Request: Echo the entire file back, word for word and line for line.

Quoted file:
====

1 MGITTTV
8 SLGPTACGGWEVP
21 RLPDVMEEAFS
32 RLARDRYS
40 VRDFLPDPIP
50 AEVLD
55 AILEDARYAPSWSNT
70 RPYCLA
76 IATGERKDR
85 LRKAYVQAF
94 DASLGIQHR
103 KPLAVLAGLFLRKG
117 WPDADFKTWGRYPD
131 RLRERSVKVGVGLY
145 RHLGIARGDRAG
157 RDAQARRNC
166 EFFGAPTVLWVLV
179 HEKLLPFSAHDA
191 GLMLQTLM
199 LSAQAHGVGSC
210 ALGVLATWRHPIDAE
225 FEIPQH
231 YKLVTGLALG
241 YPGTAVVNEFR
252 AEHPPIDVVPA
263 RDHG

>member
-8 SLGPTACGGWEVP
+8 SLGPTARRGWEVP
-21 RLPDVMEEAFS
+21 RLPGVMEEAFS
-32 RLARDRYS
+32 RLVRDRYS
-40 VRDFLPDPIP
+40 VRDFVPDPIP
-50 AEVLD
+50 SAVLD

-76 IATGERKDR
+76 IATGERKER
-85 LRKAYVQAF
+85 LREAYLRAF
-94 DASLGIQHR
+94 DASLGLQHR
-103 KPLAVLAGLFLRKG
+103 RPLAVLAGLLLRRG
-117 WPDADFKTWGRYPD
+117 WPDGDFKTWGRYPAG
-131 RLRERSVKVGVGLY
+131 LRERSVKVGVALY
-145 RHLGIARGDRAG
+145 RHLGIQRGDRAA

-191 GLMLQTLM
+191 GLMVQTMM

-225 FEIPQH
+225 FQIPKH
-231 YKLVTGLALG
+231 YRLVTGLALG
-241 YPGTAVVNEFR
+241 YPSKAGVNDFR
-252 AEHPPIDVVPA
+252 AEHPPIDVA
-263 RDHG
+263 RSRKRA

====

1 MGITTTV
8 SLGPTACGGWEVP
21 RLPDVMEEAFS
32 RLARDRYS
40 VRDFLPDPIP
50 AEVLD
55 AILEDARYAPSWSNT
70 RPYCLA
76 IATGERKDR
85 LRKAYVQAF
94 DASLGIQHR
103 KPLAVLAGLFLRKG
117 WPDADFKTWGRYPD
131 RLRERSVKVGVGLY
145 RHLGIARGDRAG
157 RDAQARRNC
166 EFFGAPTVLWVLV
179 HEKLLPFSAHDA
191 GLMLQTLM
199 LSAQAHGVGSC
210 ALGVLATWRHPIDAE
225 FEIPQH
231 YKLVTGLALG
241 YPGTAVVNEFR
252 AEHPPIDVVPA
263 RDHG

>member
-8 SLGPTACGGWEVP
+8 SLGPTARRGWEVP
-21 RLPDVMEEAFS
+21 RLPGVMEEAFS
-32 RLARDRYS
+32 RLVRDRYS
-40 VRDFLPDPIP
+40 VRDFVPDPIP
-50 AEVLD
+50 SAVLD

-76 IATGERKDR
+76 IATGERKER
-85 LRKAYVQAF
+85 LREAYLRAF
-94 DASLGIQHR
+94 DASLGLQHR
-103 KPLAVLAGLFLRKG
+103 RPLAVLAGLLLRRG
-117 WPDADFKTWGRYPD
+117 WPDGDFKTWGRYPAG
-131 RLRERSVKVGVGLY
+131 LRERSVKVGVALY
-145 RHLGIARGDRAG
+145 RHLGIQRGDRAA

-191 GLMLQTLM
+191 GLMVQTMM

-225 FEIPQH
+225 FQIPKH
-231 YKLVTGLALG
+231 YRLVTGLALG
-241 YPGTAVVNEFR
+241 YPSKAGVNDFR
-252 AEHPPIDVVPA
+252 AEHPPIDVA
-263 RDHG
+263 RSRKRA